Fulltekst (pdf)
    fulltext
  • 62.
    Waterworth, John
    et al.
    Umeå universitet, Samhällsvetenskapliga fakulteten, Institutionen för informatik.
    Fällman, Daniel
    Umeå universitet, Samhällsvetenskapliga fakulteten, Institutionen för informatik.
    Capturing users' experiences of interactive mobile technology2007Inngår i: British Psychological Society Annual Conference, 2007Konferansepaper (Fagfellevurdert)
  • 63.
    Waterworth, John
    et al.
    Umeå universitet, Samhällsvetenskapliga fakulteten, Institutionen för informatik. Interactive Institute Swedish ICT.
    Fällman, Daniel
    Umeå universitet, Samhällsvetenskapliga fakulteten, Institutionen för informatik. Interactive Institute Swedish ICT.
    The Reality Helmet: Transforming the Experience of Being-in-the-World2003Inngår i: Proceedings of HCI 2003: Designing for Society (Bath, UK, September 8-12): Volume 2 of the Conference, Bath, UK: British HCI Group , 2003, s. 1-4Konferansepaper (Fagfellevurdert)
    Abstract [en]

    The Reality Helmet is a wearable device providing a novel form of interactive experience, in which the user’s vision and hearing is completely shielded off from the world. Video and sounds are sampled by the Helmet from the surrounding environment, but through computer processing sounds are presented to the wearer as vision and sights are turned into a soundscape. The result is a radical transformation of the nature of being in the world, an extreme form of artificial synaesthesia. The Reality Helmet leads its wearer to question the relationship between what is out there and what is sensed. Conference participants will be invited to wear the Helmet and experience a different way of being in the world.

  • 64.
    Waterworth, John
    et al.
    Umeå universitet, Samhällsvetenskapliga fakulteten, Institutionen för informatik.
    Hoshi, Kei
    School of Art, Architecture and Design, University of South Australia, Adelaide, Australia.
    Human-experiential design of presence in everyday blended reality: living in the here and now2016Bok (Fagfellevurdert)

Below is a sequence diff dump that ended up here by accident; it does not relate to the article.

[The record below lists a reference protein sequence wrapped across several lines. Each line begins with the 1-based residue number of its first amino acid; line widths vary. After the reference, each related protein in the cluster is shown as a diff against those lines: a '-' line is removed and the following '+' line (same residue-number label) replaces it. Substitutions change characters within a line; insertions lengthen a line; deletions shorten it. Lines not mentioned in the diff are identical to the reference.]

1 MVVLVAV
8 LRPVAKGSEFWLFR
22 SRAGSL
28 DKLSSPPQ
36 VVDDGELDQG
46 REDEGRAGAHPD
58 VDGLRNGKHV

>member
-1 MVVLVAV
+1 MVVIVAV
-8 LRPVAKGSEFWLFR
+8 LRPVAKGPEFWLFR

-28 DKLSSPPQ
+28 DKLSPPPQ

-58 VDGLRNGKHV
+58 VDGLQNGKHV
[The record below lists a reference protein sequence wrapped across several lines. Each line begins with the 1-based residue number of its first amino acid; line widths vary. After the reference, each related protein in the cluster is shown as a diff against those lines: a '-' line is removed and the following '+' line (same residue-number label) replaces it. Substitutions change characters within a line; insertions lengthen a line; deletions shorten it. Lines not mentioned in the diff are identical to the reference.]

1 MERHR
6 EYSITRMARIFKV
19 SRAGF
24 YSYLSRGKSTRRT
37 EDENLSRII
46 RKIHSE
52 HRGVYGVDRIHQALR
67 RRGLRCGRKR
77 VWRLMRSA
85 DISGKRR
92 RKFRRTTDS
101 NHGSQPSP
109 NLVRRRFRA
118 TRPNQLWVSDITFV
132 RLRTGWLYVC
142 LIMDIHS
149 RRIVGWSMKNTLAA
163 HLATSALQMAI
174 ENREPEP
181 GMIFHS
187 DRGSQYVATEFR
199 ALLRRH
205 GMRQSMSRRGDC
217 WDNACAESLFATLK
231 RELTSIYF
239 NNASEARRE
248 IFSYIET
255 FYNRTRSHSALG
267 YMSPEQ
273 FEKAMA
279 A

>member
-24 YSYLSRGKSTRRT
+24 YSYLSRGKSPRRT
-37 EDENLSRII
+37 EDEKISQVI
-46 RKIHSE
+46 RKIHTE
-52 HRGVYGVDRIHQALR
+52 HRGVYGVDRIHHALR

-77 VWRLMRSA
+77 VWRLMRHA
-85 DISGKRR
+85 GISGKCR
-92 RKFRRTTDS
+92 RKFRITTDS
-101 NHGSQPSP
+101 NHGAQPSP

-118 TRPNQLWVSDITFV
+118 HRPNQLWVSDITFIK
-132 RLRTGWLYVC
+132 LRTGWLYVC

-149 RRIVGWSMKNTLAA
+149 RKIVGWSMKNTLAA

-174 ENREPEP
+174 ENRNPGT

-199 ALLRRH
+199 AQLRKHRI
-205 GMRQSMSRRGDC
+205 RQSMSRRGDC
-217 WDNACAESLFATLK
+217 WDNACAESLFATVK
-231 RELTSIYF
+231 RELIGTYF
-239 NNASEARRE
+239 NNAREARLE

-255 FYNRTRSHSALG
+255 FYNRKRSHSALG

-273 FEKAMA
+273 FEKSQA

Abstract [en]

    This book explores how our lives and social interactions have become split between two intertwined, but not integrated, realities: the physical and the digital. Our sense of presence in the here and now has become fragmented, and yet earlier design approaches reinforced the problem, rather than leading to improvements. The authors address these issues by laying out a new human computer interaction (HCI) design approach – human-experiential design – rooted in a return to first principles of how people understand the world, both consciously and unconsciously. The application of this approach to the design of blended reality spaces is described in detail. Examples and scenarios of designing them to overcome the problems inherent in a variety of mixed reality settings are provided.

    Human-Experiential Design of Presence in Everyday Blended Reality will appeal to undergraduate and graduate students and researchers in interaction design, psychology, HCI and computer application studies, as well as practicing interaction designers and computer professionals. It will also be of interest to communication, media and urban design students, and to all readers with an interest in the technology-mediated future.

  • 65.
    Waterworth, John
    et al.
    Umeå universitet, Samhällsvetenskapliga fakulteten, Institutionen för informatik.
    Lindh Waterworth, Eva
    Umeå universitet, Samhällsvetenskapliga fakulteten, Institutionen för informatik.
    Riva, Giuseppe
    Mantovani, Fabiizia
    Presence: form, content and consciousness2015Inngår i: Immersed in media: telepresence theory, measurement & technology / [ed] Matthew Lombard, Frank Biocca, Jonathan Freeman, Wijnand IJsselsteijn, Rachel J. Schaevitz, Springer-Verlag New York, 2015, s. 35-58Kapittel i bok, del av antologi (Fagfellevurdert)
  • 66.
    Waterworth, John
    et al.
    Umeå universitet, Samhällsvetenskapliga fakulteten, Institutionen för informatik.
    Lundström, Ronnie
    Umeå universitet, Medicinska fakulteten, Institutionen för folkhälsa och klinisk medicin, Yrkes- och miljömedicin.
    Waterworth, Eva
    Umeå universitet, Samhällsvetenskapliga fakulteten, Institutionen för informatik.
    AGNES: user-sensitive home‐based systems for successful ageing in a networked society2010Inngår i: MTD 2010: Medicinteknikdagarna 2010, 2010Konferansepaper (Annet vitenskapelig)
  • 67.
    Waterworth, John
    et al.
    Umeå universitet, Samhällsvetenskapliga fakulteten, Institutionen för informatik.
    Riva, Giuseppe
    Feeling present in the physical world and in computer-mediated environments2014Bok (Fagfellevurdert)
    Abstract [en]

    Our experience of the physical world around us, and of the social environments in which we function, is increasingly mediated by information and communication technology, which is itself evolving evermore rapidly and pervasively. This book presents a coherent and detailed account of why we experience feelings of being present in the physical world and in computer-mediated environments, why we often don’t, and why it matters – for design, psychotherapy, tool use and social creativity amongst other practical applications. Since the extent to which presence is experienced in a technology-mediated interactive context can be manipulated by design, and in almost unlimited ways, we can use explorations with mediated presence to provide new insights into the psychology of presence in both the physical and technology-mediated worlds